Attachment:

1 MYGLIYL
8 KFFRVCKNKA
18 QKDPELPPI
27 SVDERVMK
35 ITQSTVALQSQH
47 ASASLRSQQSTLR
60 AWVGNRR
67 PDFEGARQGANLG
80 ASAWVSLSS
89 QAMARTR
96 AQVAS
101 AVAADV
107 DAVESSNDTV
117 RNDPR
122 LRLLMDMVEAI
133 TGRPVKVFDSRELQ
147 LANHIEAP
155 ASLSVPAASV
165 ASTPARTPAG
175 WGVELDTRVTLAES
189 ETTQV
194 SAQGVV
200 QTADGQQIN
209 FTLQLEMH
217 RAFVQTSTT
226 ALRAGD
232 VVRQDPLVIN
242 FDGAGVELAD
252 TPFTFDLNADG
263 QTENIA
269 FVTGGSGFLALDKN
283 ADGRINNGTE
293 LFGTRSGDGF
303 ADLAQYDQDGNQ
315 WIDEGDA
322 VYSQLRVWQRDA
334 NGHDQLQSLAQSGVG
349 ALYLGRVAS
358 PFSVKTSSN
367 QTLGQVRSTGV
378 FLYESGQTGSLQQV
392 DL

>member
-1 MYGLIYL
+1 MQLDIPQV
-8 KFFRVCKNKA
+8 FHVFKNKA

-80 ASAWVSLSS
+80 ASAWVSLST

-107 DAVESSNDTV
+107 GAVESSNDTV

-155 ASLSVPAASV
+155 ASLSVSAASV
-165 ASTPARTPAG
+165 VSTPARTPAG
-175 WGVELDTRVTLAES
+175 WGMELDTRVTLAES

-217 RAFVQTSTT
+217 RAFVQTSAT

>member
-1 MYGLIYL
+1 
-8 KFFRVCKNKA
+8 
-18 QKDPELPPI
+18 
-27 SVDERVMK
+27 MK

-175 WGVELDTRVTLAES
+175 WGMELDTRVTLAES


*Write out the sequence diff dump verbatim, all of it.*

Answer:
1 MYGLIYL
8 KFFRVCKNKA
18 QKDPELPPI
27 SVDERVMK
35 ITQSTVALQSQH
47 ASASLRSQQSTLR
60 AWVGNRR
67 PDFEGARQGANLG
80 ASAWVSLSS
89 QAMARTR
96 AQVAS
101 AVAADV
107 DAVESSNDTV
117 RNDPR
122 LRLLMDMVEAI
133 TGRPVKVFDSRELQ
147 LANHIEAP
155 ASLSVPAASV
165 ASTPARTPAG
175 WGVELDTRVTLAES
189 ETTQV
194 SAQGVV
200 QTADGQQIN
209 FTLQLEMH
217 RAFVQTSTT
226 ALRAGD
232 VVRQDPLVIN
242 FDGAGVELAD
252 TPFTFDLNADG
263 QTENIA
269 FVTGGSGFLALDKN
283 ADGRINNGTE
293 LFGTRSGDGF
303 ADLAQYDQDGNQ
315 WIDEGDA
322 VYSQLRVWQRDA
334 NGHDQLQSLAQSGVG
349 ALYLGRVAS
358 PFSVKTSSN
367 QTLGQVRSTGV
378 FLYESGQTGSLQQV
392 DL

>member
-1 MYGLIYL
+1 MQLDIPQV
-8 KFFRVCKNKA
+8 FHVFKNKA

-80 ASAWVSLSS
+80 ASAWVSLST

-107 DAVESSNDTV
+107 GAVESSNDTV

-155 ASLSVPAASV
+155 ASLSVSAASV
-165 ASTPARTPAG
+165 VSTPARTPAG
-175 WGVELDTRVTLAES
+175 WGMELDTRVTLAES

-217 RAFVQTSTT
+217 RAFVQTSAT

>member
-1 MYGLIYL
+1 
-8 KFFRVCKNKA
+8 
-18 QKDPELPPI
+18 
-27 SVDERVMK
+27 MK

-175 WGVELDTRVTLAES
+175 WGMELDTRVTLAES